It's funny, because what he wants is Jack, outside of Time.
Very young now, snugly tucked in with Mam's old quilt. His shoulder hurts, red pressure, but not half so much as his head from Da shouting at him. Ianto shivers in his warm flannel pajamas-- Da is still shouting, both of them are. Mam's voice has that tight control to it, she's trying to be quiet, but the acoustics of the house bring everything through quite plainly.
"Don't you ever touch my son like that again, do you hear me?"
Da, louder, booming, "Did you not see the mess he made of my papers? Thoughtless brat."
"That's what a time-out is for, you great oaf!" Mam's voice quavers with emotion. "You're not to raise a hand to my boy! Are we clear?"
"Are you threatening me?" Ianto can't see it, but he knows Da is crowding her. Mam is small, and Da likes to corner her-- loom in her space.
"I'll handle the discipline from now on." Quiet, almost feline rage; then, suddenly, she pauses and takes a deep breath. Mam's voice acquires a tone of perfect, polite reason, as if she's at a garden party. "You have to sleep sometime, Vaughn."
Older. London, say 'thank you, god', and he's making a home of his own. That first flat with Lisa, trying to arrange everything perfectly, anticipate how she would like things. He's in jeans and a t-shirt, wrestling with the kitchen cupboard the landlord claimed would be easy to fix. Unpacked boxes crowd around him, reminding him of how much more there is to do.
"Just leave it, love," Lisa says from the doorway. She sounds at once amused and exasperated. "We can finish unpacking tomorrow."
Ianto squints in at the rusted hinge, not raising his head. "I just want to get this sorted."
"You can't organize the whole universe." Closer now-- her shadow crosses over him.
"Don't want to organize the whole universe," he tells her absently. "Just my little corner of it."
A flutter of something. Gingerly, Ianto straightens and looks down in his lap. Her underwear-- the fancy, lacy scrap of silk she wears when she has a particular plan.
"So tell me, O Archivist-- do you have a special filing system for that?" Lisa chuckles richly and takes off for the bedroom. Ianto turns around just in time to catch sight of her retreat, completely bare but for her self-confidence.
Rocking back on his heels, Ianto stands quickly, biting his lip against the wide smile that wants to take hold.
He goes to her.)
Jack accepted these things as they came to him; he guarded them because they were part of Ianto, no matter how much they might sting. He was equally careful not to probe any more deeply, mentally keeping his hands clasped as if he were even now standing in Ianto's beloved Archives.
'See?' he remembered saying once, watching Ianto file a newly recovered artifact. 'I'm on my best behavior.' Here was a bin for 'Unknown, But Not Obviously Dangerous', here one for 'Individual Storage, Extremely Volatile', and then rows of alphabetical categorization for things they could actually identify. He'd folded his hands behind his back, winking.
Ianto had rolled his eyes. 'That, I'll believe when I see it.'
"I'm not doing it on purpose, you must know that," he told his sleeping lover presently. Gently, he thumbed away a stray drop of blood, settling Ianto back against the pillows. He took the mug away for another cleansing, but left the small glass of water he'd taken to keeping on the nightstand. Though the young man was not feeding from him directly, the Captain still found himself strangely thirsty during these sessions. Ianto's steady swallows inspired phantom tugs on his wrist, little bits of sympathetic magic. Already, his mouth was dry again, and he'd balled his free hand into a fist to keep from scratching at his wound. Too much, dancing on that line between pleasure and pain; cut from within and without. Jack pictured Ianto's polite, attentive expression during briefings. The Captain always knew Ianto was listening, but there was that odd tilt of his head, those solemn blue eyes, and sometimes he wasn't sure just what the young man was listening to.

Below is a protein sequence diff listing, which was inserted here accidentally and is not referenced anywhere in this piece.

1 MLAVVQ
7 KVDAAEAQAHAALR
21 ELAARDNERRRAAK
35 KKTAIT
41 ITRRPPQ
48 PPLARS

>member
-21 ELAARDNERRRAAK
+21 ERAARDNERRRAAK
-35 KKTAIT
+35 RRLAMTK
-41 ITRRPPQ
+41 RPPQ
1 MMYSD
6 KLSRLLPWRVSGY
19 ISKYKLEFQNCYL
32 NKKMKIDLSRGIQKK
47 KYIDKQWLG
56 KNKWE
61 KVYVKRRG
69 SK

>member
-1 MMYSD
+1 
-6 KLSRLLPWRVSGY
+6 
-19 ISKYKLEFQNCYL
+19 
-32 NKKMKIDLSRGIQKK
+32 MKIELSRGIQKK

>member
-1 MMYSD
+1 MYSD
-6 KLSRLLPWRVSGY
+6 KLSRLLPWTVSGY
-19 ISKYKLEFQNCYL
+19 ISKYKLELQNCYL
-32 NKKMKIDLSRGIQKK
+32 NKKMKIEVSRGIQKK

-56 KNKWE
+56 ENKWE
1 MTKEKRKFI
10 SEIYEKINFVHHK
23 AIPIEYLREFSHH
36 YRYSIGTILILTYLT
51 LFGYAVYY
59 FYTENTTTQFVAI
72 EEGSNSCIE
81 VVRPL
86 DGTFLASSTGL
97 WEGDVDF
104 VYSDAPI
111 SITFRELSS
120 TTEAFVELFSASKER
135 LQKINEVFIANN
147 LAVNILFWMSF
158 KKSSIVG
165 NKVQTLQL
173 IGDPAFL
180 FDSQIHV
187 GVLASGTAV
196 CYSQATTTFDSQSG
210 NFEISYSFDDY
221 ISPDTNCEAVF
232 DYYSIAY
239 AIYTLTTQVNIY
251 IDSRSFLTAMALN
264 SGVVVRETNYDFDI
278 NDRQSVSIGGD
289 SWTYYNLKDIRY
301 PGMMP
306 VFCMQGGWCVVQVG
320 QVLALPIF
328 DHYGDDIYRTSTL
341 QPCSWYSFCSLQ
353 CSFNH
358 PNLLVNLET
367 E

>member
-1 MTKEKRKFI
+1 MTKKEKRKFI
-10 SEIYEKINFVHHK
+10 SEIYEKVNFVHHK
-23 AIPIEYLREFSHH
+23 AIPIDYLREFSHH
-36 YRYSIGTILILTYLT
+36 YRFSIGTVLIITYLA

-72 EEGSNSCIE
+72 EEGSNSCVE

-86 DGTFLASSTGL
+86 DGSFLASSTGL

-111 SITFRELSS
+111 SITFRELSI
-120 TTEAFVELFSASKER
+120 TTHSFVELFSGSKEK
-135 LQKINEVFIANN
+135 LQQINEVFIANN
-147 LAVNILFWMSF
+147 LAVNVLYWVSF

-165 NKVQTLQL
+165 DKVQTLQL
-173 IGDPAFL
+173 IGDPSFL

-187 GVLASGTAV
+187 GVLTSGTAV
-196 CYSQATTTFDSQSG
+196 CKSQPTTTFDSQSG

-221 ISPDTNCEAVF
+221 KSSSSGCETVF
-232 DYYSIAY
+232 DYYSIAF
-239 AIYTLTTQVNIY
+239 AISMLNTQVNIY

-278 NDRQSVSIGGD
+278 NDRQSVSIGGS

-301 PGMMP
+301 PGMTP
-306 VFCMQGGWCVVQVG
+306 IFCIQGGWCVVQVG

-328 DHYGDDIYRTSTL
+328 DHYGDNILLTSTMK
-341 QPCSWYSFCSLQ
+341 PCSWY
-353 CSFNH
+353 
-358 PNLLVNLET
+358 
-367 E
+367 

What you said, as opposed to what you meant.
These little shards of memory offered insight, yes, but they could not explain. If anything, Ianto seemed more difficult to divine without the few assumptions Jack had held. A being cast of a single stone, his boy, no seam or groove to get inside.
Closing the windows had necessitated use of the apartment's boxy, lurching AC unit. Outdated but serviceable, it cast a low insect-buzz throughout the flat, adding to Jack's growing unease. The numb exhaustion of the early morning had given way to the certainty that he must rebuild his shields-- cautiously, to avoid causing Ianto pain-- and begin thinking ahead. The weight of it seemed to settle on his already tense shoulders, refusing to budge. To that end, Jack had smoothly dismantled his wrist-strap, motions so familiar they required no conscious thought. He examined each piece, assessing the Doctor's damage, frowning over the blackened field for the fluctuating teleport base coordinates. At one point, Jack had to shove himself away from the workbench in disgust, all too able to picture how he'd allowed the Time Lord to wield his sonic screwdriver. Time Agents were taught that the wrist-strap came off only when the body itself was cold and dead.